aExpense is built with ASP.NET 3.5, it is deployed in Adatum’s data center, and is accessible from the Adatum intranet. The application relies on the Microsoft Active Directory® directory service to authenticate employees. It also uses Active Directory to access some of the user profile data that the application requires, for example, an employee’s cost center and manager.

The aExpense application uses a simple SQL Server® database for storing application data, and the application uses LINQ to SQL as its data access mechanism. The application is configured to connect to SQL Server by using integrated security, and the website uses a service account to log on to the database.

aDatum authentication and profile diagram

Adatum identified some specific goals. The aExpense application in the cloud must be able to access all the same data that the on-premises version of the application can access. This includes the business expense data that the application processes and the user profile data, such as a user’s cost center and manager that it needs to enforce the business rules in the application. However, Adatum would like to remove any dependency on Active Directory from aExpense and avoid having the application call back into Adatum from the cloud.

A second goal is to make sure that operations staff have access to the same diagnostic information from the cloud-based version of aExpense as they have from the existing on-premises version of the application.

A significant concern that Adatum has about a cloud-based solution is security, so a third goal is to continue to control access to the aExpense application based on identities administered from within Adatum, and to enable users to access the application by using their existing credentials. Adatum does not want the overhead of managing additional security systems for its cloud-based applications.

Overall, the goals are to migrate aExpense to the cloud while preserving the user experience and the manageability of the application, and to make as few changes as possible to the existing application.

Subsequent chapters of the guide introduce more sophisticated requirements and different components in Windows Azure to address them.


This guide, like many patterns & practices deliverables, is associated with a community site. On this community site, you can post questions, provide feedback, or connect with other users for sharing ideas. Community members can also help Microsoft plan and test future guides, and download additional content such as extensions and training material.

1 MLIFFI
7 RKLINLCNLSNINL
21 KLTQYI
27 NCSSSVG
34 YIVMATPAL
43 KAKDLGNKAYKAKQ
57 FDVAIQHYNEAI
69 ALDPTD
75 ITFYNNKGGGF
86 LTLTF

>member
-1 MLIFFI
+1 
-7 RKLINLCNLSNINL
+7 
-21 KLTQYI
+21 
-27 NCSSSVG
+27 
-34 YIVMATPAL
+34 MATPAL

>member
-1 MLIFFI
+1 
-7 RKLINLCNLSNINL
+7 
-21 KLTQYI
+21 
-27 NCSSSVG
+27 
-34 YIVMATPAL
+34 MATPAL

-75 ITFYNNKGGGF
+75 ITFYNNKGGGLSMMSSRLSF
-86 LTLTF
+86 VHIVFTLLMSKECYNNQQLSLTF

Future Plans

A second part is planned to cover “greenfield” scenarios. Check the community site for updates.

Feedback and Support

Questions? Comments? Suggestions? To provide feedback about this [type of deliverable], or to get help with any problems, please visit the Windows Azure Architecure Community site. The message board on the community site is the preferred feedback and support channel because it allows you to share your ideas, questions, and solutions with the entire community. The Windows Azure Architecture Guide is a guidance offering, designed to be reused, customized, and extended. It is not a Microsoft product. Code-based guidance is shipped “as is” and without warranties. Customers can obtain support through Microsoft Support Services for a fee, but the code is considered user-written by Microsoft support staff.

Authors and Contributors

The Windows Azure Architecture Guide was produced by the following individuals:

  • Program and Product Management: Eugenio Pace
  • Architect: David Hill
  • Subject Matter Experts: Dominic Betts (Content Master), Scott Densmore, Ryan Dunn, Steve Marx, and Matias Woloski (Southworks)
  • Development: Federico Boerr (Southworks), Scott Densmore, Matias Woloski (Southworks)
  • Test team: Masashi Narumoto, Kirthi Royadu (Infosys Technologies), Lavanya Selvaraj (Infosys Technologies)
  • Edit team: Dominic Betts (Content Master), RoAnn Corbisier, Colin Campbell (Modeled Computation), Roberta Leibovitz (Modeled Computation), and Tina Burden (TinaTech Inc.)
  • Book design and illustrations: Ellen Forney, John Hubbard (eson), Rob Nance and Eugenio Pace.
  • Release Management: Richard Burte (, Inc.)

We want to thank the customers, partners, and community members who have patiently reviewed our early content and drafts. Among those, we want to highlight the exceptional contributions of David Aiken, Graham Astor (Avanade), Edward Bakker (Inter Access), Vivek Bhatnagar (Microsoft), Patrick Butler Monterde (Microsoft), Shy Cohen, James Conard, Brian Davis (Longscale), Aashish Dhamdhere (Windows Azure, Microsoft), Andreas Erben (DAENET), Giles Frith , Eric L. Golpe (Microsoft), Johnny Halife (Southworks), Alex Homer, Simon Ince, Joshy Joseph, Andrew Kimball, Milinda Kotelawele (Longscale), Mark Kottke (Microsoft), Chris Lowndes (Avanade), Dianne O’Brien (Windows Azure, Microsoft), Steffen Vorein (Avanade), Michael Wood (Strategic Data Systems).